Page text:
Life has not always been easy for Teresa da Costa and her husband. As with many farmers in tiny, drought-prone Timor-Leste, there have been times when the family has gone hungry, struggling to feed their nine children and making ends meet.
“I grow cucumber, tomatoes, chili, papaya, maize," Teresa says. “Some we eat and some we sell."
Farming is the only source of income for the da Costa family, who live in the Bacau district, 125 km from the steamy capital, Dili. Baucau has a cooler climate than Dili and is famed for its tomatoes.
Here, on the north-eastern coast of one of Asia's poorest nations, land degradation, changing weather patterns and poor access to markets provide real challenges. It's hard for local farmers to grow enough food to feed their families and make sufficient income for their basic needs.
Teresa worked for many years caring for the pigs of a local pastor. It was hard work and she earned just $41 AUD each month. After work, Teresa would labour in her own garden, planting vegetables for her family, sometimes trekking excess produce to the local market to sell.
Traditional methods of agriculture didn't always produce enough food, particularly in Timor Leste's “hungry season" which runs from November to March.
Often, Teresa and her family would eat just one or two meals each day, of maize, sweet potatoes, taro and perhaps jack fruit.
She's added more crops to her repertoire - nutritious vegetables like mustard, chilli and beans along with the staples of cassava and potatoes.
Today this 42-year old mother and grandmother is an important community leader. “The community comes to me to ask questions," she says, proudly.
She heads the Kaletae village farmer's group, where she teaches these improved farming techniques to her members. They've seen Teresa's family thrive and they are keen to do the same. As local market facilitator, Teresa co-ordinates crop sales, getting a better price for everyone.
She also travels to other villages to pass on what she has learned. “Once a week I go to see that they are looking after their plants and fertilising their soil. I give them seeds and help them to plant tomato seeds, which are in small satchets, or maize which comes in 10kg bags."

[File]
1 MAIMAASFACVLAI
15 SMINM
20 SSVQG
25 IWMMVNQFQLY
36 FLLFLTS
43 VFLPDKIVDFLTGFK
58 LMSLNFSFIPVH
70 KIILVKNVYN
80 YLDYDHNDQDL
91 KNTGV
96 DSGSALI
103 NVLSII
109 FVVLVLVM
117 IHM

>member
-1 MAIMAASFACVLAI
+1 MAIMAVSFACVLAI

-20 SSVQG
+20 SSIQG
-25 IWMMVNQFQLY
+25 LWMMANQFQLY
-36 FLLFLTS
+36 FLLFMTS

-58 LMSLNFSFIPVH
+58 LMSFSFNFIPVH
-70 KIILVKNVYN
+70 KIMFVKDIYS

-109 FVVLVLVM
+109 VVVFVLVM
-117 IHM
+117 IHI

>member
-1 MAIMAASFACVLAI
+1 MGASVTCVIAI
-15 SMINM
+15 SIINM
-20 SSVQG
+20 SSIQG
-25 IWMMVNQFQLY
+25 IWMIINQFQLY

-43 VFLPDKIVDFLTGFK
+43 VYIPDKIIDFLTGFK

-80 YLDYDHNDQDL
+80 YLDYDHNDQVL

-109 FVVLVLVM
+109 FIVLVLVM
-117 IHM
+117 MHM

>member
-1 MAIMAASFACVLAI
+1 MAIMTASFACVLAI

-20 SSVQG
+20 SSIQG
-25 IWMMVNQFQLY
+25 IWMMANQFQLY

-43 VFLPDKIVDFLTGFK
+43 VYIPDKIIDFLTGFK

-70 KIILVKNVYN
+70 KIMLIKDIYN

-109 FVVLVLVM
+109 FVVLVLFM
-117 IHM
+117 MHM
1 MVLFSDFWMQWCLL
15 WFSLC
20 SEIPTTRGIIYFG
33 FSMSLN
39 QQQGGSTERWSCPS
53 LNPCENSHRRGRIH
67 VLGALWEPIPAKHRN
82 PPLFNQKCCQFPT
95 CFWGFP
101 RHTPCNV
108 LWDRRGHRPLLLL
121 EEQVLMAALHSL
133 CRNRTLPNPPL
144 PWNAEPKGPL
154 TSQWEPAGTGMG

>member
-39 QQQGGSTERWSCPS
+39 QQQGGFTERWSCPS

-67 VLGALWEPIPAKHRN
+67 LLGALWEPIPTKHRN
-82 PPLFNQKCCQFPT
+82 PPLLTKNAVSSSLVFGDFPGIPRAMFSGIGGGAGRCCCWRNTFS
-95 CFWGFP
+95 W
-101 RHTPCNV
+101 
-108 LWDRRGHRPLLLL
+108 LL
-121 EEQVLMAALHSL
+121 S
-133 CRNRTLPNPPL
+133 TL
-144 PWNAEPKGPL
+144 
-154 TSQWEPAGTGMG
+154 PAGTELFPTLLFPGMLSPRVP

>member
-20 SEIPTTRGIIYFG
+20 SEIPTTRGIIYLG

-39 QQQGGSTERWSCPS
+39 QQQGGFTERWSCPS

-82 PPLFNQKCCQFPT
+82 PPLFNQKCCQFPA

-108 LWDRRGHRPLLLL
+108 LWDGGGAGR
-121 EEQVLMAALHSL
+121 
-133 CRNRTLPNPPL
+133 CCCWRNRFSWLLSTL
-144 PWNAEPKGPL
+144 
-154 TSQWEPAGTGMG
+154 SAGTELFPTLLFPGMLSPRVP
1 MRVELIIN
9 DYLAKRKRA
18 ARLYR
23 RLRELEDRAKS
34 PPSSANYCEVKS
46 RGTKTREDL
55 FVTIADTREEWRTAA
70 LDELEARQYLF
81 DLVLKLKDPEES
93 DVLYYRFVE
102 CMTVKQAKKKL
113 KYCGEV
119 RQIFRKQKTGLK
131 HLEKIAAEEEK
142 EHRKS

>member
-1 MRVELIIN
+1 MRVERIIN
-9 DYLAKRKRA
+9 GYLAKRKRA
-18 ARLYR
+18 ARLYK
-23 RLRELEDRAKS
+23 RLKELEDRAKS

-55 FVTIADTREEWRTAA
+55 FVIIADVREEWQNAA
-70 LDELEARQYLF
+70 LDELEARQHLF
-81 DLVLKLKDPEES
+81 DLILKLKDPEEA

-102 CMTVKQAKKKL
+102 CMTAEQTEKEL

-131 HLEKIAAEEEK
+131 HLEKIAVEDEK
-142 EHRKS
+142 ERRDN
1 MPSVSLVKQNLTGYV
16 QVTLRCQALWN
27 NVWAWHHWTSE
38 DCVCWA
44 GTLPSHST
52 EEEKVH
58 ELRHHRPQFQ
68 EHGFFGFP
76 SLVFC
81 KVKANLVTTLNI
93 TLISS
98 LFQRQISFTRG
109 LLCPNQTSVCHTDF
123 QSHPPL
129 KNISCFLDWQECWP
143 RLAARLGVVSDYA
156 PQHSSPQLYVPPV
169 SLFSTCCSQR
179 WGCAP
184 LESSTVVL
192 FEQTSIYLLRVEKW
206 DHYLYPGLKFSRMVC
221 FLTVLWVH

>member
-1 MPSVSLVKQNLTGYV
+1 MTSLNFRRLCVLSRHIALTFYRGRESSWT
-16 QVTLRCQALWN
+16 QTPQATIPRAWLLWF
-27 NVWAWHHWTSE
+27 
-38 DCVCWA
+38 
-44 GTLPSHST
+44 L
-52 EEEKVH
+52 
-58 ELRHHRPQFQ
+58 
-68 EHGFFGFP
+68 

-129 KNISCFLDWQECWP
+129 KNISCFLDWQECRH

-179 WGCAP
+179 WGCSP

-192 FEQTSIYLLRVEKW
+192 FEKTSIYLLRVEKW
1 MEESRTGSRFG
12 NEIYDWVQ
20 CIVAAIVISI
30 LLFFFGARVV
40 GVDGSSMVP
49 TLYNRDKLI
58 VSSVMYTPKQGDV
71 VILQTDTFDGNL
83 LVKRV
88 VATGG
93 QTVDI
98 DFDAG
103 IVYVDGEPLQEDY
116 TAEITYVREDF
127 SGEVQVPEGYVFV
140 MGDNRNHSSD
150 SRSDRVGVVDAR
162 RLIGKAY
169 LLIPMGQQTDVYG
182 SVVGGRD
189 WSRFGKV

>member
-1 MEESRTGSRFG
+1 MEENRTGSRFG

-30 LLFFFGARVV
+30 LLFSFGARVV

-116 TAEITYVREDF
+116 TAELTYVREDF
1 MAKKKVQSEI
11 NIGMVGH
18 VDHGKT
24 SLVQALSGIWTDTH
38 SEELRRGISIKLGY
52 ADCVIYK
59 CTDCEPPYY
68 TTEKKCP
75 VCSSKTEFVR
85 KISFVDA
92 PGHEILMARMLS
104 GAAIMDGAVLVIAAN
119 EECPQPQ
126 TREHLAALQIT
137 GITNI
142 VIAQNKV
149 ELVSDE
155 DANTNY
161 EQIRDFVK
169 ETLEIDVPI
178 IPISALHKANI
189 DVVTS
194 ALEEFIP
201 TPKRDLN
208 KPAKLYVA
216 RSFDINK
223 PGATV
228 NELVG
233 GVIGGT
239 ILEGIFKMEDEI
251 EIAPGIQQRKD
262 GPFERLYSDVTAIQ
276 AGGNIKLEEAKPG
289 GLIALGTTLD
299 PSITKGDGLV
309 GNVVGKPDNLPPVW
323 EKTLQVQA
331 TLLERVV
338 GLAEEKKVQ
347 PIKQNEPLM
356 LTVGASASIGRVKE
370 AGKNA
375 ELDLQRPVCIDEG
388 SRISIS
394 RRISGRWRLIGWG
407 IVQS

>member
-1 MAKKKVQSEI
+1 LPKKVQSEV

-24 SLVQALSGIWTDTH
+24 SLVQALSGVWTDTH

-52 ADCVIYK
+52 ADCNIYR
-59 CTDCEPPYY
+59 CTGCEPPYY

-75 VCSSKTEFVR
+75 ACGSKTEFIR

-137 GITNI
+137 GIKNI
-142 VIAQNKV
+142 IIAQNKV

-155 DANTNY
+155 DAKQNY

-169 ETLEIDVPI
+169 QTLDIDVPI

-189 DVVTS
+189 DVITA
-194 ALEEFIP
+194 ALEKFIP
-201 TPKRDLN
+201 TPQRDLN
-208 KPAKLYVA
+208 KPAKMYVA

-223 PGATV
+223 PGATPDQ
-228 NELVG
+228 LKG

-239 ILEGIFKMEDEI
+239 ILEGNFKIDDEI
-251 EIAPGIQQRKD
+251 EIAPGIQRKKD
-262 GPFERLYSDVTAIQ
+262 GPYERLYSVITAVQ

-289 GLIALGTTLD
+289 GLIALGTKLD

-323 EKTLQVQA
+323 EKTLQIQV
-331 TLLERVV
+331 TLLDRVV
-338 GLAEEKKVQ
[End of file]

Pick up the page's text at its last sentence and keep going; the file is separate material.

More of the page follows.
Twice a week, a truck from the DiliMart supermarket chain in the capital turns up to a nearby town to collect the group's produce.
Teresa's training has led to real improvements in her family's lives. Through the village savings and loans group, she puts money away each week so her kids can go to high school and perhaps university and also afford medical treatment.
“With the money I make from selling vegetables, we can buy milk for the children. We put some into our savings and if the children get sick we can take them to the clinic," Teresa says.
“Before we just ate two times per day, now we have vegetables we can eat three or four times per day, whenever we like."
Training Teresa and other Baucau farmers is a real investment in the district's future. They all learn that by working together, they can jointly improve their destinies, so there's a wonderful multiplier effect from the training.
ANZ employees have supported the farmers of Baucau since 2014 by donating World Vision through ANZ;s workplace giving program. Staff donations are matched by ANZ dollar for dollar, and those funds are directed to the Baucau Community Economic Development Project. Funding support can also include the World Vision’s child sponsorship program.
The World Vision Baucau Community Economic Development Project targets around 5,000 small farmers like Teresa with training and support, so that they can become community leaders and multiply the effects of their training throughout the district.
Farmers learn to build sustainable agricultural systems that are profitable and low-risk. Using improved seed varieties and safe storage containers lets farmers produce their own quality seeds for the next planting season, so they don't have to buy seeds from commercial traders.
Fruit trees supplied to the farmers are a long-term investment in erosion control and food security, as well as providing another income stream.
ANZ has partnered with World Vision for over a decade and in the 2015 financial year, the combined total of workplace giving donations and ANZ matched giving came to over $295,000.
Farmers need information and education to make the jump from subsistence grower who barely feeds their own family into a farming business.
Once they make that jump though, they can provide for their family's food, shelter, education and health care while also contributing much-needed food to the people of Timor-Leste.
World Vision programs give ongoing training in agricultural techniques, business planning, and financial management, so that farmers can produce high quality, in-demand products, and negotiate successfully with buyers.
Since 2012, the Bacau project has provided agricultural training to over 2,000 farmers, trained more than 1,500 farmers to access new markets, trained more than 600 farmers in post-harvest processing skills, established 24 savings and loans groups in 14 villages and taught more than 500 farmers financial management and simple bookkeeping.
It's a hugely effective use of donations. The people who receive this support are not receiving charity – they are receiving hope, and the opportunity to change their future.
Donate to World Vision via Shout For Good now using the form below.